James Heale James Heale

Reform’s election launch overshadowed by Farage

Reform UK leader Richard Tice (Getty Images)

It’s been a big morning on the right of British politics. First, net migration figures were published showing 685,000 people arrived in the 12 months between 2022 and 2023. Rishi Sunak then admitted that no flights to Rwanda will take off before polling day on 4 July. This was followed shortly after by Nigel Farage ruling himself out as a candidate in the snap election. Reform UK leader Richard Tice then took to his feet to launch his party’s election campaign.

Tice’s party will likely still hurt the Tories

There was little that was new on policy or messaging as Tice, Reform deputy leader Ben Habib and ex-Tory cabinet minister Ann Widdecombe all attacked the Conservatives on migration. Widdecombe, a former Home Office minister, cited figures which showed that a new house needs to be built every two minutes to keep up with demand. She warned that the number of people coming to the country will have a ‘huge impact on housing’ and a ‘huge impact on health services both local and regional’. ‘Uncontrolled immigration is at the root of so much that is going wrong,’ she warned.

Asked to sum up his message in three words afterwards, Tice replied: ‘Britain needs Reform’, as he listed various areas in which the UK needs change. Arguably a better summary was provided by the party’s YouTube stream which was simply titled ‘2024: The Immigration Election.’

The more interesting story though was not about the rhetoric but rather the logistics of the upcoming election campaign. Reform confirmed it will stand in all 630 seats in England, Scotland and Wales, with 500 chosen already. Habib will try to beat the 13 per cent he won in Wellingborough earlier this year.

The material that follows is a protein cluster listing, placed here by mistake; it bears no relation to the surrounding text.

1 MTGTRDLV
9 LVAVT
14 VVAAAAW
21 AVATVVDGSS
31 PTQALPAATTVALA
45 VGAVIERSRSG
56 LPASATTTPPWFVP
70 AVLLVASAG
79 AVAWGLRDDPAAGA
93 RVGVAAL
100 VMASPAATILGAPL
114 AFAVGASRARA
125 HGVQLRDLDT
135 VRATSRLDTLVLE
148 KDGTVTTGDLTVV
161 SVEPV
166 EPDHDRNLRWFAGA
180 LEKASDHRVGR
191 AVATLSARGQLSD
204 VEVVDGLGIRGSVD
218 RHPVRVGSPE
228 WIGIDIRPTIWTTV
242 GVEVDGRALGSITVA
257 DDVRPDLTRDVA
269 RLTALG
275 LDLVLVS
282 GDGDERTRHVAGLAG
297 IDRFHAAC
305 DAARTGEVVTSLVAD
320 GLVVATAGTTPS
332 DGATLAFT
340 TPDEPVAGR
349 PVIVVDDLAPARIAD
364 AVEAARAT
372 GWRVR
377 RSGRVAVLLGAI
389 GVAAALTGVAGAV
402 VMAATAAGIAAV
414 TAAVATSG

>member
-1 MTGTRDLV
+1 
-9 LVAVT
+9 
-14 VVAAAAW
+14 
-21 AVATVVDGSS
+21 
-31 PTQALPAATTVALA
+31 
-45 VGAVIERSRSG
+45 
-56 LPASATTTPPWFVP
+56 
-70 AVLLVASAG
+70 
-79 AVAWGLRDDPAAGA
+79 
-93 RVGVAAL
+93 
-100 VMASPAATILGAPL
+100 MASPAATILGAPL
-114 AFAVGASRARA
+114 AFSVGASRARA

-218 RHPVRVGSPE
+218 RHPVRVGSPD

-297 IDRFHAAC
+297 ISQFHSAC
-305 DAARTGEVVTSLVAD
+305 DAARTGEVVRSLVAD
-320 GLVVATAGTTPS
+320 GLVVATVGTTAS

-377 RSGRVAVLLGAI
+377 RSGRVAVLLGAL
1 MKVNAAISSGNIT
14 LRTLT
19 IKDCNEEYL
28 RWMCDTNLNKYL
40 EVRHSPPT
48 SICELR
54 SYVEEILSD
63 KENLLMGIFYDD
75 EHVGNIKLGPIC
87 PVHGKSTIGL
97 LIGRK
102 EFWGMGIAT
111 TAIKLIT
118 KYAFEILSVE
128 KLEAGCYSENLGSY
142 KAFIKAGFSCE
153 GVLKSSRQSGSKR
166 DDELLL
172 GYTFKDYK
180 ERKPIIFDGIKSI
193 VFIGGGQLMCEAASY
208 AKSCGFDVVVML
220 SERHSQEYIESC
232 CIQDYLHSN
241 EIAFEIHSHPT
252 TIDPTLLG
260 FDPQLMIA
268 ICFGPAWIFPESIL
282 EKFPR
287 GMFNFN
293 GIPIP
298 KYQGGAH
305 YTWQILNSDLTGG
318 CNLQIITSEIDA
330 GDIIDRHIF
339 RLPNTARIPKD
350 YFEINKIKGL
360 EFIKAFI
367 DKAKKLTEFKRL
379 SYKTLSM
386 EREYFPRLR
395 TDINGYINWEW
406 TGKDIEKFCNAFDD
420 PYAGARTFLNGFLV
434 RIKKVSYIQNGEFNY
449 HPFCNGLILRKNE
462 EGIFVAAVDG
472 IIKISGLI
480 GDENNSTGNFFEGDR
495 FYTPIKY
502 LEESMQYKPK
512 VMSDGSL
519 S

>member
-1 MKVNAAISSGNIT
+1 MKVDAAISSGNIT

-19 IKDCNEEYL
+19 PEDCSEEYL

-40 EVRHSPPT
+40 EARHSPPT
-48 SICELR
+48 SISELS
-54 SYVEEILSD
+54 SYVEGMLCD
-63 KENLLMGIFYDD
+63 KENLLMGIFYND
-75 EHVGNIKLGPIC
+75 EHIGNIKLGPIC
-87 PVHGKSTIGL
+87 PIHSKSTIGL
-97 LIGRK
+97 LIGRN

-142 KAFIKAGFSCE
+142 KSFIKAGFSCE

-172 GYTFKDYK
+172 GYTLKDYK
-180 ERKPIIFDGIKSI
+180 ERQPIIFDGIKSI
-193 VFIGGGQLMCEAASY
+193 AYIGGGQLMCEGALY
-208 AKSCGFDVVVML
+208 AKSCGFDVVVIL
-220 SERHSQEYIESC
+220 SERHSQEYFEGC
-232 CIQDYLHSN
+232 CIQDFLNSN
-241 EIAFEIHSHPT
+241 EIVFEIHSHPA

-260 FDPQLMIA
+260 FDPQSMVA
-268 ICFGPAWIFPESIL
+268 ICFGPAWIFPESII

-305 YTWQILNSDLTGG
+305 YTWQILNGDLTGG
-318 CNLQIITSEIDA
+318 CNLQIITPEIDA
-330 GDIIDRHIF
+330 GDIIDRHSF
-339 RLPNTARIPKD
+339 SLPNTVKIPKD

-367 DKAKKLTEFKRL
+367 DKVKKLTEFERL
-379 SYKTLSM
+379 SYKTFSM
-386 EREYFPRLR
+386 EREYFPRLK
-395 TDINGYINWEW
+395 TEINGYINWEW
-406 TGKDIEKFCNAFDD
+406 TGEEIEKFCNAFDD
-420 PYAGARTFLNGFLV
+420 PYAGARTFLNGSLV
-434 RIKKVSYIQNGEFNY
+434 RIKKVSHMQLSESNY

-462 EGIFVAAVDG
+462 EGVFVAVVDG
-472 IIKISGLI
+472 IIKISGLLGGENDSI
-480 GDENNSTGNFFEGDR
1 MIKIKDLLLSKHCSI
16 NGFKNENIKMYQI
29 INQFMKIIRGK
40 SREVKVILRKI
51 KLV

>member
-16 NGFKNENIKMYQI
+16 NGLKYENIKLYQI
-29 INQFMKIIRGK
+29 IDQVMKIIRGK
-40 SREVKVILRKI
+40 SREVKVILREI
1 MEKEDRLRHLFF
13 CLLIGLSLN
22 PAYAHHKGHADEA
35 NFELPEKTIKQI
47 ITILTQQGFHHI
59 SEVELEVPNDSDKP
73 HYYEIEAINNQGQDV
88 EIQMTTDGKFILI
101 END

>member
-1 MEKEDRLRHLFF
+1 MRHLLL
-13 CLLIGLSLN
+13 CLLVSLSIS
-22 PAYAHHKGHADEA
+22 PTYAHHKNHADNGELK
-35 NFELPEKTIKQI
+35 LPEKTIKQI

Tice, meanwhile, intends to contest the 15th safest Tory seat in the country by standing in Boston and Skegness against Matt Warman. The Tory MP won the seat with a majority of 25,621 or 61 per cent of the vote in 2019. Crucially, polls suggest Boston is the only UK constituency which still has a positive view of Brexit, having voted Leave by 75.6 per cent in 2019. Warman is the deputy chair of the One Nation Group and a well-known figure on the Tory left, with Tice dubbing him a ‘wet’, a ‘socialist’ and a ‘social democrat’ in the press huddle afterwards. The ‘Battle for Boston’ now looks set to be one of the more interesting constituency contests over the next six weeks.

Inevitably though, the event was overshadowed by this morning’s news that Nigel Farage will not be standing as a Reform candidate. Tice’s party will likely hurt the Tories and take a disproportionate number of votes from them compared to Labour. But deprived of their figurehead, Reform may struggle at a national level to make as much headway as they threatened three months earlier.

Watch Reform UK leader Richard Tice on Spectator TV: